Oral Language, Sensory
Group reading is a common practice in guided reading. Students follow along with each other and remain on the same page of a book while each student reads one at a time in turn. The purpose of group reading is to teach reading skills. Students must be able to decode words and to read fluently.
During story time teachers typically read stories or books to a full class of students. Students are required to manage their behaviour and attention to the story.
Vocabulary is the understanding of word meanings. Understanding the meaning of words is applicable to reading, writing, math, and oral language. This can be defined as the number of words a person recognizes (breadth) as well as the level at which the person understands and uses them.
Reading Comphrehension Activities
Reading comprehension is the ability to understand what one has read. It requires the ability to decode words, and to fluently read as well as strategies to make connections to what one has read.
Blackboard instruction typically involves a combination of oral presentation of information by a teacher in combination with visual displays. Blackboard instruction is typically presented to entire classes of students.
Carpet time is common in the younger elementary grades. It requires students to sit still and to focus on the instruction being provided by their teacher.
Lecturing typically invovles a teacher presenting information to a class orally. Students must listen to and comprehend the information that is being presented, and are often required to take notes.
Cooperative learning is taking place any time students are working together on a project or other task. It requires oral communication and the ability to get along with others.
Paper and Pencil Work
Paper and pencil tasks require students to be able to use a writing instrument (fine motor skills), to be able to read the worksheet that they must complete, and to have written expression skills.
Description of field
Auditory Discrimination and Hearing, Video
Executive Functioning, or EF, is the ability to make plans, organize, self monitor, and reflect on errors. While there are no current techs for EF, the broad skill "Organization" is a good place to support children with EF difficulties.
Word problems present information students must use to find the solution as written text. Word problems are complex to master and involve a number of academic and cognitive skills, including reading, numerical operations and applications, organization, and memory skills, among others. The National Council of Teachers of Mathematics has identified problem solving as one of the five process standards that are necessary for students to master because without problem solving, students only learn how to compute, rather than why and when to use these computational mathematics skills (Browder et al., 2017). Students with Learning Disabilities often struggle the most with word problems.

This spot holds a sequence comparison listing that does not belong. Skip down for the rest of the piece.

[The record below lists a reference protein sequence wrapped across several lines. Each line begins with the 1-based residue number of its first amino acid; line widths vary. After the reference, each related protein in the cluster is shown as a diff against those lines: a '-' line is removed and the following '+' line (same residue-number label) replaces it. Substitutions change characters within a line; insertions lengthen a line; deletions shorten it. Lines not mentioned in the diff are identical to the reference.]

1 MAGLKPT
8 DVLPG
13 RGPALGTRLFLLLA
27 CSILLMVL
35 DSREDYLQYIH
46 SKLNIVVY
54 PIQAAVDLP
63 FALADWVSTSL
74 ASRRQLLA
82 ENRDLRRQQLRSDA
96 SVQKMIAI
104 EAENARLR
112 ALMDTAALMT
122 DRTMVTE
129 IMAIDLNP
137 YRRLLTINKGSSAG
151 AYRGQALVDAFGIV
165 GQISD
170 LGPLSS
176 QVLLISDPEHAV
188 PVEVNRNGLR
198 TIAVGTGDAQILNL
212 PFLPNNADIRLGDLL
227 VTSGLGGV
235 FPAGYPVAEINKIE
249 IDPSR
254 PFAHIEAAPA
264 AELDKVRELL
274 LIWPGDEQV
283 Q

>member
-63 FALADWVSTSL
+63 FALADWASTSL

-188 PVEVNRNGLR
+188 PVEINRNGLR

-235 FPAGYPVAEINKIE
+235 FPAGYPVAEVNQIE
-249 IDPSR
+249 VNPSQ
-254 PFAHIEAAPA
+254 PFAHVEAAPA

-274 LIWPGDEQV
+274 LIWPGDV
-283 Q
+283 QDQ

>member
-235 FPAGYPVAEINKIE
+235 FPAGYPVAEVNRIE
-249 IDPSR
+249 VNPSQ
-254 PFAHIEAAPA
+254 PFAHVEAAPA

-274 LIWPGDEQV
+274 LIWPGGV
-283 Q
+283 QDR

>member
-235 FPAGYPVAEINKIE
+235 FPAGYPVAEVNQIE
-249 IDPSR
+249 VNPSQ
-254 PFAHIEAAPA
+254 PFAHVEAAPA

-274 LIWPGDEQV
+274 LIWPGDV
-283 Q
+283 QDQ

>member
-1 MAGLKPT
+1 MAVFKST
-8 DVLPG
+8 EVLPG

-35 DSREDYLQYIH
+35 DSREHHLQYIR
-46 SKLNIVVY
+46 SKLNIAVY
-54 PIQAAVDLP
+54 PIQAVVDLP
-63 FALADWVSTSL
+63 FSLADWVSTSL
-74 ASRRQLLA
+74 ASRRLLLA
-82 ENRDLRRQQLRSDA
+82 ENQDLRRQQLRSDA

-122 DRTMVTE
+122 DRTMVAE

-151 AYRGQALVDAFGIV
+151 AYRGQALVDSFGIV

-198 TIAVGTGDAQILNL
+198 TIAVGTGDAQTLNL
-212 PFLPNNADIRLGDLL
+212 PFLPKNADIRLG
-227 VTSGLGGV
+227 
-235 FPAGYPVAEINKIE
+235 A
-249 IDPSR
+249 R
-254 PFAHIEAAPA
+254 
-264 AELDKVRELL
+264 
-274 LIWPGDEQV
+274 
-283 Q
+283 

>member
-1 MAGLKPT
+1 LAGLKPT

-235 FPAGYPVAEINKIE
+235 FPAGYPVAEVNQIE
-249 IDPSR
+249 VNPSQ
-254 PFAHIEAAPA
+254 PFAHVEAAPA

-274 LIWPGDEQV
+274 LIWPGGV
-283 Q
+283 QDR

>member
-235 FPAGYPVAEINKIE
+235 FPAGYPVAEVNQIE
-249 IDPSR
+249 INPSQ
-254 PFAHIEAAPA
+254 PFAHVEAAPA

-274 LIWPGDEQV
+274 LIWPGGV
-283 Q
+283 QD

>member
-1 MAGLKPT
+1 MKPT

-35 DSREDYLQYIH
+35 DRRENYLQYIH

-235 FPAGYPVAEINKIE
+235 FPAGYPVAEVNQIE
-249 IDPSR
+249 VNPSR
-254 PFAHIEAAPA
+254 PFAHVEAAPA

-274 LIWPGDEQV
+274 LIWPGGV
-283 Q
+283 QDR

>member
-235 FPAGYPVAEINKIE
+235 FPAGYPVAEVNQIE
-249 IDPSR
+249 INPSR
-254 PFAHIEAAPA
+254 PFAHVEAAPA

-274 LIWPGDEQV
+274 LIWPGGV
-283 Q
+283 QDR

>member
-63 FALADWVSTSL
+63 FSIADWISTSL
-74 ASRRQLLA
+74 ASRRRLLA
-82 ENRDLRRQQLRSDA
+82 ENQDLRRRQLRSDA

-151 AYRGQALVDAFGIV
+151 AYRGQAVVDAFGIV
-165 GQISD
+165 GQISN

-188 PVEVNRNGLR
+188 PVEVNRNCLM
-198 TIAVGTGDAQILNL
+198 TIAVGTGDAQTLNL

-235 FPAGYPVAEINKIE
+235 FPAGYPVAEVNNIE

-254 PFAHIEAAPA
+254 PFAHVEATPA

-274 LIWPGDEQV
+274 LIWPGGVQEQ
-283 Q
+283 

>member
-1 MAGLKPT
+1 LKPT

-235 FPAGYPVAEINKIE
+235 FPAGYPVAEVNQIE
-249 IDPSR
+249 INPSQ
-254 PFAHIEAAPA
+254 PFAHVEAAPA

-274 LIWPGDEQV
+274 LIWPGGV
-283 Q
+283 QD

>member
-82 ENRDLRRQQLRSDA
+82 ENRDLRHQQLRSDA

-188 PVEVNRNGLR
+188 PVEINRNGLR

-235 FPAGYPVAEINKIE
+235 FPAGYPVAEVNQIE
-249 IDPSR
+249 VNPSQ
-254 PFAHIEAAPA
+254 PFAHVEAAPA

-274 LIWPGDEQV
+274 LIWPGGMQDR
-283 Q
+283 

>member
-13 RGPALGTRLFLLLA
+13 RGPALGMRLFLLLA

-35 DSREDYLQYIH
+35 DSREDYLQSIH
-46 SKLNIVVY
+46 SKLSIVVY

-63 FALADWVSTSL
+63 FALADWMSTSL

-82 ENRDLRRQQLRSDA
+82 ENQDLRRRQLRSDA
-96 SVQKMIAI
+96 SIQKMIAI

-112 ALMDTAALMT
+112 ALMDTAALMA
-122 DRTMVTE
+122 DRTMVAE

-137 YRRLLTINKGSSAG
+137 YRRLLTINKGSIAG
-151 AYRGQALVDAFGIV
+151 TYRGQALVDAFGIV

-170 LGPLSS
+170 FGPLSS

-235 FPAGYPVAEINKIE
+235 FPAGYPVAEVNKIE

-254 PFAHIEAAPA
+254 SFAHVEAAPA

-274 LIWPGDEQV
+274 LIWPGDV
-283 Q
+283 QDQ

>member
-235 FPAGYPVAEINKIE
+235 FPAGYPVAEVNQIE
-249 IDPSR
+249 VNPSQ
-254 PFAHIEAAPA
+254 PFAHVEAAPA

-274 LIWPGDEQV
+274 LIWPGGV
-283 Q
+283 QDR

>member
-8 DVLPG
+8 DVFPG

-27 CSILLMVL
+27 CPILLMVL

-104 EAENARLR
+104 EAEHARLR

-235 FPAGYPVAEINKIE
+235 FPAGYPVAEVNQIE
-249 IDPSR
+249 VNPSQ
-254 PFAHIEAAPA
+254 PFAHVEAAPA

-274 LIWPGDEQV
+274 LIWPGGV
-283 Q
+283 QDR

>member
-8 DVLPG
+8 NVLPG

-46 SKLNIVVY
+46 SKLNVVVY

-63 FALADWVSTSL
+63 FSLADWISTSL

Numeric Operation and Fluency
Numeric Operations are core mathematics skills, which include the ability to compute the solutions to a variety of problems including addition, subtraction, multiplication and division.
Time management refers to ways to schedule such that the individual has some way of reminding themselves for activity transitions, recording time spent, and or staying on task.
Assistive technologies exist to help individuals with limited vision or complete vision loss to read text. While users may rely mainly on one of the available assistive technology, many users report using a combination of the available assistive technologies depending on the length, organization, and context of the text file that they are required to read (D'Andrea, 2012).
Hearing is the ability to perceive sounds. Individuals’ verbal and social development are hindered by even mild hearing impairments (Jesitus, 2014), therefore it is important to assess for and accommodate for hearing impairment using assistive technologies as early as possible.
Graphomotor skills refer to the broad combination of skills that make up the process of putting ideas into written text (e.g., handwriting). Consultation with an Occupational Therapist is advised.
These devices can assist individuals who need assistance inputting information into a computer due to challenges with whole-body coordination. Consultation with an Occupational Therapist is advised.